India's Half-Century of Starvation

Norman Borlaug's Green Revolution may have saved millions in decades prior, but in today's India, 421 million poor citizens have a different tale to tell. 42 percent of children under five are underweight, and the government's assistance programs fall dramatically short of ending hunger.

The governing National Congress Party, however, has begun rethinking the broken infrastructure of aid, The New York Times reports. Party president Sonia Gandhi proposes a constitutional right to food and wants every Indian family to have monthly access to a 77-pound bag of grain, sugar, and kerosene. Others want existing entitlements wiped out and to offer the poor vouchers, potentially spurring on the market.

Either way, India will have to first contend with the institutionalized corruption that has come to define and cripple its nation for decades:

The food system has existed for more than half a century and has become riddled with corruption and inefficiency. Studies show that 70 percent of a roughly $12 billion budget is wasted, stolen or absorbed by bureaucratic and transportation costs. Ms. Gandhi's proposal, still far from becoming law, has been scaled back, for now, so that universal eligibility would initially be introduced only in the country's 200 poorest districts, including here in Jhabua, at the western edge of the state of Madhya Pradesh.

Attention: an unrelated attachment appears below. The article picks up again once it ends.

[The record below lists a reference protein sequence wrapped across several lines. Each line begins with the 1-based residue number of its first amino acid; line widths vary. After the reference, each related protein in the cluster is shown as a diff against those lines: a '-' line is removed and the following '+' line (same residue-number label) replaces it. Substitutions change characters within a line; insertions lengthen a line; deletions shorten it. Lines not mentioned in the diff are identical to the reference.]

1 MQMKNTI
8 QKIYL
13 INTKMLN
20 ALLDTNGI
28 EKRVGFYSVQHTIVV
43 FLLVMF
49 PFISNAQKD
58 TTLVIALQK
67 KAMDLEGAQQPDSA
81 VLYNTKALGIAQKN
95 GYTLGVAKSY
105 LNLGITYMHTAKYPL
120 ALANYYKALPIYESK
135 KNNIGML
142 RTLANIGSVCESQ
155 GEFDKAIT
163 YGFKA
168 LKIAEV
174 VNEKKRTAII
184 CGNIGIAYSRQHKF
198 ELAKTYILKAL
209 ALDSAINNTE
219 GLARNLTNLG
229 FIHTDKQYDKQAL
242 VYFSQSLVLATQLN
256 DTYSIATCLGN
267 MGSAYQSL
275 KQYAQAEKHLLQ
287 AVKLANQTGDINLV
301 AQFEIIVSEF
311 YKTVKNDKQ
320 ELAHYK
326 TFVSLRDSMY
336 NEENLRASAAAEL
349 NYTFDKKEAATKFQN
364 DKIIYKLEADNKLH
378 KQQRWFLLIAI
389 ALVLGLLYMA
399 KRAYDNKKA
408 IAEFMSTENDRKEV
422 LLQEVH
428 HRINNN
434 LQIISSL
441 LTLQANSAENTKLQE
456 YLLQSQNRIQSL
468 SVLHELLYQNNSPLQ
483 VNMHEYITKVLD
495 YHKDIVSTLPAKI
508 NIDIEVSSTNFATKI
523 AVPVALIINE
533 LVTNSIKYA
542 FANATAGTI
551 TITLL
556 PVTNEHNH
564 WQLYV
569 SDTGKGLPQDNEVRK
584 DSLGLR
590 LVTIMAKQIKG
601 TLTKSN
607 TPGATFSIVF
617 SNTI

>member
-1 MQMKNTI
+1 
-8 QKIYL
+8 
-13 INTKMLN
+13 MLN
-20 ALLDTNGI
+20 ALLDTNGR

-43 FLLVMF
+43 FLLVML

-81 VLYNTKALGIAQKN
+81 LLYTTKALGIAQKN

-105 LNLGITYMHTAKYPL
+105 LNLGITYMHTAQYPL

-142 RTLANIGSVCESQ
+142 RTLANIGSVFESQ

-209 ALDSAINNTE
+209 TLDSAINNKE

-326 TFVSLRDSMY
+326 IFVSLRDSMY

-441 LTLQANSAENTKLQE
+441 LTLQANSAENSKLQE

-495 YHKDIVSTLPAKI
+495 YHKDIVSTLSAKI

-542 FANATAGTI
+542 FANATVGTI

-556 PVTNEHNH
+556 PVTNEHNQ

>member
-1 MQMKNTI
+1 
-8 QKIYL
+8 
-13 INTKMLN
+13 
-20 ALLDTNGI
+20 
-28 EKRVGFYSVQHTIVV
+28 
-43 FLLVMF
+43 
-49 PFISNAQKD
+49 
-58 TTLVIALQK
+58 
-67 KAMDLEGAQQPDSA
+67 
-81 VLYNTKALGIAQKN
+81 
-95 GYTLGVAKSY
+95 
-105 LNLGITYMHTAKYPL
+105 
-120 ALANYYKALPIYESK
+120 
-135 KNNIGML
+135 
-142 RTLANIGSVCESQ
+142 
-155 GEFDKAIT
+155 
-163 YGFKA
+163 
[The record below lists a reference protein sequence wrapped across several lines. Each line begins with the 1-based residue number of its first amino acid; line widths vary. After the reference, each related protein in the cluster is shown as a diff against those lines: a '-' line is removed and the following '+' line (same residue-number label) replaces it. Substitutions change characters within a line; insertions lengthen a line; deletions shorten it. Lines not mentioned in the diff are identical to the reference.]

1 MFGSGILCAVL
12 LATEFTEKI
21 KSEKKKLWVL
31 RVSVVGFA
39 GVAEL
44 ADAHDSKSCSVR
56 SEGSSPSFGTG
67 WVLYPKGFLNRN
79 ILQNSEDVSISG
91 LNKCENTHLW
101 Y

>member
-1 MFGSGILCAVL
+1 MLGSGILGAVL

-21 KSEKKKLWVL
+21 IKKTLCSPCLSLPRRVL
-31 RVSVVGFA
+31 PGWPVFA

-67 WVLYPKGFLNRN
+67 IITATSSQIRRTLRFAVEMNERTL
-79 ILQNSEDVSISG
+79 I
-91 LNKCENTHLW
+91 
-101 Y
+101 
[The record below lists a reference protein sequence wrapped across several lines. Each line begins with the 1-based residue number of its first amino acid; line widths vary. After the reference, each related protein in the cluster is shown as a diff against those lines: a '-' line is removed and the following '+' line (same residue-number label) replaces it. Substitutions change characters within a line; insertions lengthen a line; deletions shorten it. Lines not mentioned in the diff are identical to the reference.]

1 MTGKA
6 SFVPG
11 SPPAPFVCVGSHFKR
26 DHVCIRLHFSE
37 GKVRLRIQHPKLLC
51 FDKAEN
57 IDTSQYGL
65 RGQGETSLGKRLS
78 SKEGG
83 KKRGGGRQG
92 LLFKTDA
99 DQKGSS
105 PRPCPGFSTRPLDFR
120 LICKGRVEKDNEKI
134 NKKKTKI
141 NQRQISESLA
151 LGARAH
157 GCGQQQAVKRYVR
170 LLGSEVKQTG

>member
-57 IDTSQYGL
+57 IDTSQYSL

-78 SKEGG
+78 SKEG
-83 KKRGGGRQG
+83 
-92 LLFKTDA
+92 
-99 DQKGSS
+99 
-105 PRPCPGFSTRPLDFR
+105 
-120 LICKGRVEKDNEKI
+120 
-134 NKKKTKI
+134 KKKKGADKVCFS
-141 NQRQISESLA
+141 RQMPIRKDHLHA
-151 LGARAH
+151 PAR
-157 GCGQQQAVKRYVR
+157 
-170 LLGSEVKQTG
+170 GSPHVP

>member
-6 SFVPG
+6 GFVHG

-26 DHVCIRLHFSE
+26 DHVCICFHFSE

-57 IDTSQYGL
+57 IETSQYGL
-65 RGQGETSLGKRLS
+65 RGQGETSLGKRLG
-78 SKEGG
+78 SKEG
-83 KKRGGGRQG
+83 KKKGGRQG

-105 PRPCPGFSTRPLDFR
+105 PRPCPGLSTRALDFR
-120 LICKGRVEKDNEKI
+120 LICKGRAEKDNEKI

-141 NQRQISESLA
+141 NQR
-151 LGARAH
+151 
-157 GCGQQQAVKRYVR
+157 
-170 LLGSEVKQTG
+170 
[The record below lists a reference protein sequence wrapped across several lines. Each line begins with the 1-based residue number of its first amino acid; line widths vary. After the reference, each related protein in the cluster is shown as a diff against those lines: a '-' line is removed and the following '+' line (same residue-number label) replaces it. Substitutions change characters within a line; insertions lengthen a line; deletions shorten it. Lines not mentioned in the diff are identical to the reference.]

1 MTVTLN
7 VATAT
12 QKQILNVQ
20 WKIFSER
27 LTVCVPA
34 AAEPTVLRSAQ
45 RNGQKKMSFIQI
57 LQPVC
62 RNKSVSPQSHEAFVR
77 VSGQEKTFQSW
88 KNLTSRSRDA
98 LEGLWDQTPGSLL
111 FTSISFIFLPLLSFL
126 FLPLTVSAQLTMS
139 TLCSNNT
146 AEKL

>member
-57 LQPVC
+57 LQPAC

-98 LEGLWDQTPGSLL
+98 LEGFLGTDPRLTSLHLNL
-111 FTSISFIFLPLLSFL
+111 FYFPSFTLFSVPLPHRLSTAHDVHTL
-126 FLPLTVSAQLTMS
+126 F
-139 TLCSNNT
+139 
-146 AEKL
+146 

With some of the highest levels of poverty and child malnutrition in the world, Madhya Pradesh underscores the need for change in the food system. Earlier this year, the official overseeing the state's child development programs was arrested on charges of stealing money. In Jhabua, local news media recently reported a spate of child deaths linked to malnutrition in several villages. Investigators later discovered 3,500 fake food ration booklets in the district, believed to have been issued by low-level officials for themselves and their friends.

Read the full story at The New York Times.

Presented by

John Hendel is a writer based in Washington, DC, and a former producer at The Atlantic.

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